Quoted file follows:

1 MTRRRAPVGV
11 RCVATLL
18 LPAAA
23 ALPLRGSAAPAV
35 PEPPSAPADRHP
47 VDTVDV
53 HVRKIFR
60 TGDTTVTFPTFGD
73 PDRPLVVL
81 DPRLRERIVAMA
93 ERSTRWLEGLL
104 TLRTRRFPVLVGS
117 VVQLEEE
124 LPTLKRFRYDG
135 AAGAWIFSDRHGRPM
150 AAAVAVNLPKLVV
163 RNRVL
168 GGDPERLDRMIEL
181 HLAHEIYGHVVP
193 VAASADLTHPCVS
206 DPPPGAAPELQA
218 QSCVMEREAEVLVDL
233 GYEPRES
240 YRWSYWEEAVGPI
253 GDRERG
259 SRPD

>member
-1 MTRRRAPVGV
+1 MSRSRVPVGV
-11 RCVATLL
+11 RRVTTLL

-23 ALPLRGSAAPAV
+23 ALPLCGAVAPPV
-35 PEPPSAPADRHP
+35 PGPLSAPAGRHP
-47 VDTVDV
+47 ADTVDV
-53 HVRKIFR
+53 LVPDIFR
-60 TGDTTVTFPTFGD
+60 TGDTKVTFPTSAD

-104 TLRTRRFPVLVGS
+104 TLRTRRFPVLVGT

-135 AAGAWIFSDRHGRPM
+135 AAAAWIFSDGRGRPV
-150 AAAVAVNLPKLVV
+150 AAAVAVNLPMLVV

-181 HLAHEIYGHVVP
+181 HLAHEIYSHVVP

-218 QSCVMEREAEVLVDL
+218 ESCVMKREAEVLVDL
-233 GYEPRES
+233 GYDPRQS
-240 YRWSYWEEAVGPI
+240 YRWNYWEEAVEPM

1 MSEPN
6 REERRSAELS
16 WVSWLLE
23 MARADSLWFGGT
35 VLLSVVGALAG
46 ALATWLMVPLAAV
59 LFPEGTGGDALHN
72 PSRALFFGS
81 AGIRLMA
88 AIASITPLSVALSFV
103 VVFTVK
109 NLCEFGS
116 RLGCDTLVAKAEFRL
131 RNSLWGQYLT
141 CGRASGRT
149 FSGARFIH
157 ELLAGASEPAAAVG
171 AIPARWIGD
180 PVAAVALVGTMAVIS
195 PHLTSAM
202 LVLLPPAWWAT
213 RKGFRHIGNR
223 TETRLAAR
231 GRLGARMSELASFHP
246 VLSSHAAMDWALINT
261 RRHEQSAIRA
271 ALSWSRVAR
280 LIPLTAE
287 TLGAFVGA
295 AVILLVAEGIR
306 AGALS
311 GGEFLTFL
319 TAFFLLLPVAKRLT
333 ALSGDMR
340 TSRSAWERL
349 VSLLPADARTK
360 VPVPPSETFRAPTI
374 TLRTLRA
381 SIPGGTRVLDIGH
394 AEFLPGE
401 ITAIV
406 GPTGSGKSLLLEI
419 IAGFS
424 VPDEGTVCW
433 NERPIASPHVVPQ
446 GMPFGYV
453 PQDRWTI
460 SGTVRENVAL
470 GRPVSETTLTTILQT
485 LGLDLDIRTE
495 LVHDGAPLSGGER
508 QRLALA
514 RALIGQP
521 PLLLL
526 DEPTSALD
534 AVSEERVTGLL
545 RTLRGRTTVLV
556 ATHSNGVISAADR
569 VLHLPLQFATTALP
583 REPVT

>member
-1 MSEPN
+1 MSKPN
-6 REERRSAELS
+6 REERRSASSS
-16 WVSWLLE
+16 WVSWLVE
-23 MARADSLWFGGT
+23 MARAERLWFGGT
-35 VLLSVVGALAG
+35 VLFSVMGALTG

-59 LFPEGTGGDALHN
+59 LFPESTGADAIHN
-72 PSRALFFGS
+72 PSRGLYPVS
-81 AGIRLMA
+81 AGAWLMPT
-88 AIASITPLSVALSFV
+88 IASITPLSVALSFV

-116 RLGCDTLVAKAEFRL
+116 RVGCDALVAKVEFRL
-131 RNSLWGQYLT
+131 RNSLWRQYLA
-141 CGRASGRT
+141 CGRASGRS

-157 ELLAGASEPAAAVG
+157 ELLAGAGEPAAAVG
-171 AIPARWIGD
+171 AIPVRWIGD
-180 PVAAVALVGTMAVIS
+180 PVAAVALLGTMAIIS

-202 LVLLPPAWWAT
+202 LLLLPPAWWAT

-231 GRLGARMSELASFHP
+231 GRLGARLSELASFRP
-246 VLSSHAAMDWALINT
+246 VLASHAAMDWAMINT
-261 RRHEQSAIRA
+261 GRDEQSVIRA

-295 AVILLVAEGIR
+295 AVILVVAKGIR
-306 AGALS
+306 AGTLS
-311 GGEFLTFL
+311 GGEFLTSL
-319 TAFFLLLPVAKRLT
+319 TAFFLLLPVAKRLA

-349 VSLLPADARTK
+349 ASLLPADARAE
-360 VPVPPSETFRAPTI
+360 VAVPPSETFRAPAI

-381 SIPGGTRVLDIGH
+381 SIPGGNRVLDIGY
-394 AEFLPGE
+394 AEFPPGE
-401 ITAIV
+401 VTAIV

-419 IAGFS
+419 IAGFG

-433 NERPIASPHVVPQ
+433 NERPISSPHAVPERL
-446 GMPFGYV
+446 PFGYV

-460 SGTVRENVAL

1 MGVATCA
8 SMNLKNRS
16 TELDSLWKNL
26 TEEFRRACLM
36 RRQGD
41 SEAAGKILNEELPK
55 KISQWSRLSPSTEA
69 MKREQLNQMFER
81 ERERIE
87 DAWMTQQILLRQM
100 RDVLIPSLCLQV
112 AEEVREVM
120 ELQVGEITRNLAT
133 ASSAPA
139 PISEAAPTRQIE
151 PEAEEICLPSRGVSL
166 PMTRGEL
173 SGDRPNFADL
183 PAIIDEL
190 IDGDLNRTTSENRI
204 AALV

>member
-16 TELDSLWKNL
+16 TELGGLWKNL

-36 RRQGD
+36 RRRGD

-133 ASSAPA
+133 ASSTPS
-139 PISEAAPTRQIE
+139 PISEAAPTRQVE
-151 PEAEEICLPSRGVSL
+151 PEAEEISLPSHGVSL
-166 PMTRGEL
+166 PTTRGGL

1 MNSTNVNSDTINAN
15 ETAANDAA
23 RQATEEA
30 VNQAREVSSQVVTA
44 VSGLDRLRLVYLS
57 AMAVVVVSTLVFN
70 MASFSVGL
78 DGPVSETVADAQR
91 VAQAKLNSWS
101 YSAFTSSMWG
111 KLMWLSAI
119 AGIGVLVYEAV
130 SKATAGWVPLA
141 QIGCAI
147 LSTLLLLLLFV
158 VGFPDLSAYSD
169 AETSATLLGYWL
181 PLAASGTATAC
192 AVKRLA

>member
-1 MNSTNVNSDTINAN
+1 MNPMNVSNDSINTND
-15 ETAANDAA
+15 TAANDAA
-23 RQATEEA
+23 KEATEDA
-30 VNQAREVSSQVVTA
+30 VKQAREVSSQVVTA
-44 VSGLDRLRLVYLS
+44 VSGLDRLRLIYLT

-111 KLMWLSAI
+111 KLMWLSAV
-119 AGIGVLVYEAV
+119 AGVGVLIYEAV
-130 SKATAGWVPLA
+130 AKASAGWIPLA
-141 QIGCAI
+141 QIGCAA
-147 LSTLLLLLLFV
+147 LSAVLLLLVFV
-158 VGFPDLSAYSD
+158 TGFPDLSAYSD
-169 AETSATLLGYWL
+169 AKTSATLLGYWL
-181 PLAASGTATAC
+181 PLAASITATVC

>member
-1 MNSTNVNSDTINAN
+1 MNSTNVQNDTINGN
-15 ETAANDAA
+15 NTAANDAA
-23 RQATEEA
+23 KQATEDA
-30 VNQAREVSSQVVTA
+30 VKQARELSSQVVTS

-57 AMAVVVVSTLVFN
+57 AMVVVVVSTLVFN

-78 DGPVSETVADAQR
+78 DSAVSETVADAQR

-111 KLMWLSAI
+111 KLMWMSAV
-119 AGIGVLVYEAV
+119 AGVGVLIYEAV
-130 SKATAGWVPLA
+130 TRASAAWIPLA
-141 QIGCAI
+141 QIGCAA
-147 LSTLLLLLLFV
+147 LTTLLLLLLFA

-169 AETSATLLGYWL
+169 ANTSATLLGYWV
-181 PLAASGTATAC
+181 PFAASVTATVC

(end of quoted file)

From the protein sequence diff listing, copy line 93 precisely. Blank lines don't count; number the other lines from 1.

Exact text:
374 TLRTLRA